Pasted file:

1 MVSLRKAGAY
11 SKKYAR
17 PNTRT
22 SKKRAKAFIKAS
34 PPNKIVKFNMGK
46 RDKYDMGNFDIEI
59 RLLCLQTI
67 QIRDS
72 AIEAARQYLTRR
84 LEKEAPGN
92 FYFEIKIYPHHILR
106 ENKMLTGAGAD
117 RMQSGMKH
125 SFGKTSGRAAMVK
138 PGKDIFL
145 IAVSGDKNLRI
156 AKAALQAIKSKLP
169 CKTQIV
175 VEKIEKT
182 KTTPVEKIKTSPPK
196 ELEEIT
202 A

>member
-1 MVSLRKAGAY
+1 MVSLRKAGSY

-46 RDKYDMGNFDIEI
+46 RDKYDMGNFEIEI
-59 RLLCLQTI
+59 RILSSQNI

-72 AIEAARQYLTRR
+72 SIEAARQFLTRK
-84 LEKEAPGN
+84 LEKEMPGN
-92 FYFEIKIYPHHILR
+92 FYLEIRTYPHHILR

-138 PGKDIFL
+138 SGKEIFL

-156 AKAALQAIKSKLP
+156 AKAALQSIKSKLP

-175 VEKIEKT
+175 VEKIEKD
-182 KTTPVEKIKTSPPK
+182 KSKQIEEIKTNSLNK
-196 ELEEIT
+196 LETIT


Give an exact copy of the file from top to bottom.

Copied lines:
1 MVSLRKAGAY
11 SKKYAR
17 PNTRT
22 SKKRAKAFIKAS
34 PPNKIVKFNMGK
46 RDKYDMGNFDIEI
59 RLLCLQTI
67 QIRDS
72 AIEAARQYLTRR
84 LEKEAPGN
92 FYFEIKIYPHHILR
106 ENKMLTGAGAD
117 RMQSGMKH
125 SFGKTSGRAAMVK
138 PGKDIFL
145 IAVSGDKNLRI
156 AKAALQAIKSKLP
169 CKTQIV
175 VEKIEKT
182 KTTPVEKIKTSPPK
196 ELEEIT
202 A

>member
-1 MVSLRKAGAY
+1 MVSLRKAGSY

-46 RDKYDMGNFDIEI
+46 RDKYDMGNFEIEI
-59 RLLCLQTI
+59 RILSSQNI

-72 AIEAARQYLTRR
+72 SIEAARQFLTRK
-84 LEKEAPGN
+84 LEKEMPGN
-92 FYFEIKIYPHHILR
+92 FYLEIRTYPHHILR

-138 PGKDIFL
+138 SGKEIFL

-156 AKAALQAIKSKLP
+156 AKAALQSIKSKLP

-175 VEKIEKT
+175 VEKIEKD
-182 KTTPVEKIKTSPPK
+182 KSKQIEEIKTNSLNK
-196 ELEEIT
+196 LETIT